BUFFALO, N.Y. — The practice of subcontracting traveling nurses from staffing agencies is not a new one for hospitals and nursing homes in New York.

However, it exploded during the COVID-19 pandemic. According to the governor's office, agency usage at some hospitals is five times greater than pre-pandemic. 1199SEIU Senior Policy Analyst Dennis Short said it's a troubling trend.

"You really want nurses who are directly employed by hospitals working in hospitals so they know the procedures, they know their co-workers, they're part of a larger care team," Short said.

He said due to pandemic demand, agencies were able to charge much higher rates than they had in the past and it's become a vicious cycle.

"The rates were so high that what we found was that you've got nurses who were leaving the facility and taking a job as a traveling nurse, and then the traveling nurse companies have essentially created the hole that a hospital now has to fill," Short said.

In many cases, it's created a scenario where full-time union nurses are working side-by-side with non-union sub-contractors. Short said it can impact quality of care.

"It certainly undermines morale," he said. "One of the challenges that nurses will talk about is that these traveling nurses are able to kind of pick and choose schedules, they're able to pick and choose shifts and it does create discord sometimes in the hospital."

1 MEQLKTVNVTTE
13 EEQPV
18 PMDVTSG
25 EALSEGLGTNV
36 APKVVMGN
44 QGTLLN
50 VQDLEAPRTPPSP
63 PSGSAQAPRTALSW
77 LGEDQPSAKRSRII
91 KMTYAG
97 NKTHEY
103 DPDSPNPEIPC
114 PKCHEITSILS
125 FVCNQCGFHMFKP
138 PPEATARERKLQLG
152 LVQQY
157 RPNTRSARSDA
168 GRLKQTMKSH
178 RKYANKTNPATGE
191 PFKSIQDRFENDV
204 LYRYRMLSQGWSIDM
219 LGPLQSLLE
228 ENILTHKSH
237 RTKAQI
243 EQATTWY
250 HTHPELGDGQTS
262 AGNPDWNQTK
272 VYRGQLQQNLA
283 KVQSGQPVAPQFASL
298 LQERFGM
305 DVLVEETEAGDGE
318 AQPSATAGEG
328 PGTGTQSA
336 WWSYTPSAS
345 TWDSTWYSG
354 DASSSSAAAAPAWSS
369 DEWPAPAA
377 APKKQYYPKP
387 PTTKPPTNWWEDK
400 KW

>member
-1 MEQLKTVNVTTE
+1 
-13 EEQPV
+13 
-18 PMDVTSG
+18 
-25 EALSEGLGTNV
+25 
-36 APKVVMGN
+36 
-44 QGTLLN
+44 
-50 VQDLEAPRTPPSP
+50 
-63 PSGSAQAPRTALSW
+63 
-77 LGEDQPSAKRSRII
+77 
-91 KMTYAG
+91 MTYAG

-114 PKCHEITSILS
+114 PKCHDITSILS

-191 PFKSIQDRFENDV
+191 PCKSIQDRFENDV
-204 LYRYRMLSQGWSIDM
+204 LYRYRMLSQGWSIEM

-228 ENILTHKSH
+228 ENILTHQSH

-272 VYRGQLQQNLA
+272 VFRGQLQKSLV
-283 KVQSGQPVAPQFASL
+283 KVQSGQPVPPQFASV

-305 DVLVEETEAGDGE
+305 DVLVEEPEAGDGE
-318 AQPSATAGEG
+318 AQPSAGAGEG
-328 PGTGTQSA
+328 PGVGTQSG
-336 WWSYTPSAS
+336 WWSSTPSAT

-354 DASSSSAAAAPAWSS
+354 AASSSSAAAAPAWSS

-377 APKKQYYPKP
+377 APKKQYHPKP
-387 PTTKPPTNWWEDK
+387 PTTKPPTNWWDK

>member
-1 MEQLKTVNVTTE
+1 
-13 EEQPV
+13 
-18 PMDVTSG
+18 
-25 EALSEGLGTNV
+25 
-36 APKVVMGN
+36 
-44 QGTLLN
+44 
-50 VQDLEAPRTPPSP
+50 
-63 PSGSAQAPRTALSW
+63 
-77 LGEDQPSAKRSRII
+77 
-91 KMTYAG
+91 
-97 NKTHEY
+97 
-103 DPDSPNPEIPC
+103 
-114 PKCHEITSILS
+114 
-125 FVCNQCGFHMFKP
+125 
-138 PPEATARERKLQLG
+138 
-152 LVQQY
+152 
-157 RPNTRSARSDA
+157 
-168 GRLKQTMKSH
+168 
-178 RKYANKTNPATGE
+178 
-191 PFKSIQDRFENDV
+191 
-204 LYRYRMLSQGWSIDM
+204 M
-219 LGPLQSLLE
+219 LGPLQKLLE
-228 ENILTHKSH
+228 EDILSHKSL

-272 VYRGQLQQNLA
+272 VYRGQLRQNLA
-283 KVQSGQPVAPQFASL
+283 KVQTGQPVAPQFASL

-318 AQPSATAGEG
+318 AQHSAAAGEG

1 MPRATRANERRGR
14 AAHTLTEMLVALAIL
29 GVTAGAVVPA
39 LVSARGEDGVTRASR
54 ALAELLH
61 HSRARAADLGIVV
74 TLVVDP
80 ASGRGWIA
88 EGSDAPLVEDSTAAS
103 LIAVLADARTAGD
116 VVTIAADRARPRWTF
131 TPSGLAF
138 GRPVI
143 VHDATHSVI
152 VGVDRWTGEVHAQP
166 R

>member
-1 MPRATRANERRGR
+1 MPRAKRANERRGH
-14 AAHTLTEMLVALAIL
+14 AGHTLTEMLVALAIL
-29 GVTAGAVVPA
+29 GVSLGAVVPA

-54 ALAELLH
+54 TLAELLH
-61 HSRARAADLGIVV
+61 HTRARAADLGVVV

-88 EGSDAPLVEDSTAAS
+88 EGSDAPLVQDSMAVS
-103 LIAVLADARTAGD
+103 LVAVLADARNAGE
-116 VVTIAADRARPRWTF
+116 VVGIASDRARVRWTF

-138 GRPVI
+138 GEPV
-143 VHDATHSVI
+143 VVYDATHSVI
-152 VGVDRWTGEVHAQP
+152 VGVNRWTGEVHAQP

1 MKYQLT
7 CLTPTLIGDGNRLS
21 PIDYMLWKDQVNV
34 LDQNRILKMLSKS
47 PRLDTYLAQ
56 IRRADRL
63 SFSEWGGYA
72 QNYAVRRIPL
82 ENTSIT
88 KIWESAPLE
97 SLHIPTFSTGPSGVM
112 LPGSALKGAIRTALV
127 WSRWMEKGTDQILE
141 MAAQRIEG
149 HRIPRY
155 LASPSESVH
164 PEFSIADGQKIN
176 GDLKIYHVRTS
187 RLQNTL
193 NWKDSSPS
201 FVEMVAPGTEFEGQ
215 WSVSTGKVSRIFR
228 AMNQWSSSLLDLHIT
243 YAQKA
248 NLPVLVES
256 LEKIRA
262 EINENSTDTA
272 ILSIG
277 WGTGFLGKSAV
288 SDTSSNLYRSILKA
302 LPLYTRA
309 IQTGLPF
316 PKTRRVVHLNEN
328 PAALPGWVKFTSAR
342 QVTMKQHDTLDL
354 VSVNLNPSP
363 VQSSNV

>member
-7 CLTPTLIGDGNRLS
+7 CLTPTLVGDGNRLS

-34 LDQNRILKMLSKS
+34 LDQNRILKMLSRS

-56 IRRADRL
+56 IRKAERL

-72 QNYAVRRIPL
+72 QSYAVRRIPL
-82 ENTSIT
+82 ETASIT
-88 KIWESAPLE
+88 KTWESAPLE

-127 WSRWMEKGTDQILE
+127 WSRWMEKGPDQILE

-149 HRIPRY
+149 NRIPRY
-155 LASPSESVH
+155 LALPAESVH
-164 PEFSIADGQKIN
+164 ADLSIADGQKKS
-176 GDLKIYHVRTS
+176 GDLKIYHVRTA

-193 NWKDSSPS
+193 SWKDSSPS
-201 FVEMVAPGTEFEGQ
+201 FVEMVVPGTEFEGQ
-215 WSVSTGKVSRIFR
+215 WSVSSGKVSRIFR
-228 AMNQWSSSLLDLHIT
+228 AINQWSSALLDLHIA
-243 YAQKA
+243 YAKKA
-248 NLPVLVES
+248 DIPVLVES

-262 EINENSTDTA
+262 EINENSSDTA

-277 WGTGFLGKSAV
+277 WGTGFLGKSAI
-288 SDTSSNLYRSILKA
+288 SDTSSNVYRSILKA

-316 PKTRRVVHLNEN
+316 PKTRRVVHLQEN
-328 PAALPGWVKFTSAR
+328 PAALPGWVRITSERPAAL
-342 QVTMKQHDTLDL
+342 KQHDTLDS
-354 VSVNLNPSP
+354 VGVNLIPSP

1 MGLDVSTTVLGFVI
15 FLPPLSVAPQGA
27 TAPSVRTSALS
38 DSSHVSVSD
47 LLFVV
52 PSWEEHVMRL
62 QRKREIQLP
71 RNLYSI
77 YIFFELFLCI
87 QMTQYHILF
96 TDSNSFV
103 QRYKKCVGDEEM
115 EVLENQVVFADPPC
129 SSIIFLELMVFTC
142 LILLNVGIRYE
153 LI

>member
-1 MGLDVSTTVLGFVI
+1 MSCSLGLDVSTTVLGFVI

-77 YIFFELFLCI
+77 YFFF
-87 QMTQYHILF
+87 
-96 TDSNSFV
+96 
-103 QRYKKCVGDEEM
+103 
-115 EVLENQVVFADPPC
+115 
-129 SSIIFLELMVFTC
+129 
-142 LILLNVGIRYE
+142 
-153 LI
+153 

"The pay is one part but it's also really these nurses are unfamiliar with the hospital and the procedures of the hospital, so they're having to really help to get them up to speed so it's the continuity piece as well," Bea Grause, Healthcare Association of New York State CEO, said.

Gov. Kathy Hochul plans to introduce legislation requiring staffing agencies to register and report information about their contracts and operations, the details of which have been largely unknown to this point. Her office plans to use that data to try to address the proliferation of traveling nurses.

Grause said while members were hoping for some immediate relief this year, the proposal is a good starting point.

"We want to make sure that there's no net reduction in available nurses for our hospitals," she said. "We're in a national workforce shortage and making sure that our hospitals have access to qualified nurses is critically important."